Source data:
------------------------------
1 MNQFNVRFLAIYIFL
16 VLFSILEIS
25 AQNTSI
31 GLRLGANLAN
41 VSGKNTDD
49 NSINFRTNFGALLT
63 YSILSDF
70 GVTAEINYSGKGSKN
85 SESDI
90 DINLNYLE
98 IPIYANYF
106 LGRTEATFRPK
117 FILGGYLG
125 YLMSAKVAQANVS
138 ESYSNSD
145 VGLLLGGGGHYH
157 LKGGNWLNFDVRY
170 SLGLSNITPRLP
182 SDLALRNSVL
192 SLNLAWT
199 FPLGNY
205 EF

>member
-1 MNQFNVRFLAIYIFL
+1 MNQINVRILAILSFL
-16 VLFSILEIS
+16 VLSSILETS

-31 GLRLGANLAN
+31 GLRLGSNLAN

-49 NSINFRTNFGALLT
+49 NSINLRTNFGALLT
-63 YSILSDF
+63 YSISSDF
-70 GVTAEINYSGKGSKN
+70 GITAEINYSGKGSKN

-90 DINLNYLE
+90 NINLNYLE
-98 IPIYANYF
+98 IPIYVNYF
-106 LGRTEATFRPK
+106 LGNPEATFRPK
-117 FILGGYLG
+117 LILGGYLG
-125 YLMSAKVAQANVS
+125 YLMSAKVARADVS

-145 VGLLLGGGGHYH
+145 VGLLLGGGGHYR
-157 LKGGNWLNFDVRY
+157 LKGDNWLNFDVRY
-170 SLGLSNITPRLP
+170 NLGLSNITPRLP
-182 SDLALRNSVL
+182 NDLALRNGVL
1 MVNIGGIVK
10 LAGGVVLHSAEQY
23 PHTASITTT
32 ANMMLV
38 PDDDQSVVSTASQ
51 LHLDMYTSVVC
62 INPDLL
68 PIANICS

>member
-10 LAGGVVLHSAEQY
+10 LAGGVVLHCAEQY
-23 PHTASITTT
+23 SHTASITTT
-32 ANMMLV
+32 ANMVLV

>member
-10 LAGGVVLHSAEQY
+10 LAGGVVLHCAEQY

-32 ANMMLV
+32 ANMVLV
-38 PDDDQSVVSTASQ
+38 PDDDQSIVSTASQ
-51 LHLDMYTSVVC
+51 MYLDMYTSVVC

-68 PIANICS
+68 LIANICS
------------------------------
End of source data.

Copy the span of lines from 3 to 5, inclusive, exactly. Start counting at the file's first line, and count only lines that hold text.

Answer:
25 AQNTSI
31 GLRLGANLAN
41 VSGKNTDD